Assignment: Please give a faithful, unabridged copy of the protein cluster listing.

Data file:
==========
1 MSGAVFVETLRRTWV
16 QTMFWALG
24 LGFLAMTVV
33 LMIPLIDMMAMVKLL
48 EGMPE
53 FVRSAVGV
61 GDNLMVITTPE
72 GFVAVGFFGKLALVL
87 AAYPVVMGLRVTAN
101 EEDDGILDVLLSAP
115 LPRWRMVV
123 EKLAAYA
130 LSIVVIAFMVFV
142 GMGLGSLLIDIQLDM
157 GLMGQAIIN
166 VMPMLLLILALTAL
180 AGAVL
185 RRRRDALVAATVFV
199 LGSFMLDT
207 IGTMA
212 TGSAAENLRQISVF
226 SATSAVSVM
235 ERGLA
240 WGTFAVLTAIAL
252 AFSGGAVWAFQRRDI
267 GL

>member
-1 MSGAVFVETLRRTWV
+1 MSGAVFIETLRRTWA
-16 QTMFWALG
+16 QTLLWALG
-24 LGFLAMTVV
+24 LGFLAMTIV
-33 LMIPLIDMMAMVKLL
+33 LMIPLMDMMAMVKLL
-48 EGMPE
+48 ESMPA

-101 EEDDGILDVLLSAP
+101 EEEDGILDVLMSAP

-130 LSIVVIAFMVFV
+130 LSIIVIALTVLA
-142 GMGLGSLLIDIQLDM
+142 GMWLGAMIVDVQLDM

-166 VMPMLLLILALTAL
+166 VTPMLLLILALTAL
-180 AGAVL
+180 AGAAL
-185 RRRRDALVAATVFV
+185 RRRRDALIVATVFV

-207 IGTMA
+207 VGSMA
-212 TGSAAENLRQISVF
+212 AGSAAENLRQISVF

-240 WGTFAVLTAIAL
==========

1 MSGAVFVETLRRTWV
16 QTMFWALG
24 LGFLAMTVV
33 LMIPLIDMMAMVKLL
48 EGMPE
53 FVRSAVGV
61 GDNLMVITTPE
72 GFVAVGFFGKLALVL
87 AAYPVVMGLRVTAN
101 EEDDGILDVLLSAP
115 LPRWRMVV
123 EKLAAYA
130 LSIVVIAFMVFV
142 GMGLGSLLIDIQLDM
157 GLMGQAIIN
166 VMPMLLLILALTAL
180 AGAVL
185 RRRRDALVAATVFV
199 LGSFMLDT
207 IGTMA
212 TGSAAENLRQISVF
226 SATSAVSVM
235 ERGLA
240 WGTFAVLTAIAL
252 AFSGGAVWAFQRRDI
267 GL

>member
-1 MSGAVFVETLRRTWV
+1 MSGAVFIETLRRTWA
-16 QTMFWALG
+16 QTLLWALG
-24 LGFLAMTVV
+24 LGFLAMTIV
-33 LMIPLIDMMAMVKLL
+33 LMIPLMDMMAMVKLL
-48 EGMPE
+48 ESMPA

-101 EEDDGILDVLLSAP
+101 EEEDGILDVLMSAP

-130 LSIVVIAFMVFV
+130 LSIIVIALTVLA
-142 GMGLGSLLIDIQLDM
+142 GMWLGAMIVDVQLDM

-166 VMPMLLLILALTAL
+166 VTPMLLLILALTAL
-180 AGAVL
+180 AGAAL
-185 RRRRDALVAATVFV
+185 RRRRDALIVATVFV

-207 IGTMA
+207 VGSMA
-212 TGSAAENLRQISVF
+212 AGSAAENLRQISVF

-240 WGTFAVLTAIAL